And it is the belief of these creators that I hope to bring to your attention. I hope you shall find something similar in this and our world today. Perhaps, on reading the book, you might find a new direction to take your world into and may reveal to us the sort of individuals we may be. Our times demand a reformation of thought and of principle. Actions that define us truly, will only follow. I leave you with a glimpse of this reform in the words of Ayn Rand and I assure you that this glimpse is worth more than just looking into.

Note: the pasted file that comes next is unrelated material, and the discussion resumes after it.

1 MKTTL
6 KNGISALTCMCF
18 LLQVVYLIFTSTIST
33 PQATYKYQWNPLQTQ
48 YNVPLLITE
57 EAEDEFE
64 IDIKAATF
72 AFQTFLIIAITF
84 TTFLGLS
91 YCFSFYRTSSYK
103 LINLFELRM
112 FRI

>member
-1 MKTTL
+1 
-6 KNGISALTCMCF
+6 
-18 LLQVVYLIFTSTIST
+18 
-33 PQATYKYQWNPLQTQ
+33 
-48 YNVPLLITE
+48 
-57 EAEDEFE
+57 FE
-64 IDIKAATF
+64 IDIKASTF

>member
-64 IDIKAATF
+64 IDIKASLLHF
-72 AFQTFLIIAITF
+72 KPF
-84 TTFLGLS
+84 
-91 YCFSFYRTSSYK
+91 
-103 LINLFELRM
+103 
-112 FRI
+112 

“No creator was prompted by a desire to serve his brothers. His truth was his only motive. His vision, his strength, his courage came from his own spirit. A man’s spirit is his self. That entity which is his consciousness. To think, to feel, to judge, to act are functions of the ego. The creators were not selfless. It is the whole secret of their power–that it was self-sufficient, self-motivated, self-generated. The creator served nothing and no one. He had lived for himself. And only by living for himself was he able to achieve the things which are the glory of mankind. There is no such thing as a collective thought. An agreement reached by a group of men is only a compromise or an average drawn upon many individual thoughts. The creator’s concern is the conquest of nature. The parasite’s concern is the conquest of men. The creator lives for his work. He needs no other men. His primary goal is within himself. The parasite lives second-hand. He needs others. Men have been taught that the highest virtue is not to achieve, but to give. Yet one cannot give that which has not been created. Men have been taught that the ego is the synonym of evil, and selflessness the ideal of virtue. But the creator is the egotist in the absolute sense, and the selfless man is the one who does not think, feel, judge, or act. The egotist in the absolute sense is not the man who sacrifices others. He is the man who stands above the need of using others in any manner. He does not function through them. He is not concerned with them in any primary matter. Not in his aim, not in his motive, not in his thinking, not in his desires, not in the source of his energy. Man’s first duty is to himself. A man thinks and works alone. Rulers of men are not egotists. They create nothing. They exist entirely through the persons of others. Their goal is in their subjects, in the activity of enslaving. They are as dependent as the beggar, the social worker and the bandit. Does the fault lie in men’s hypocrisy or in the nature of the principle?”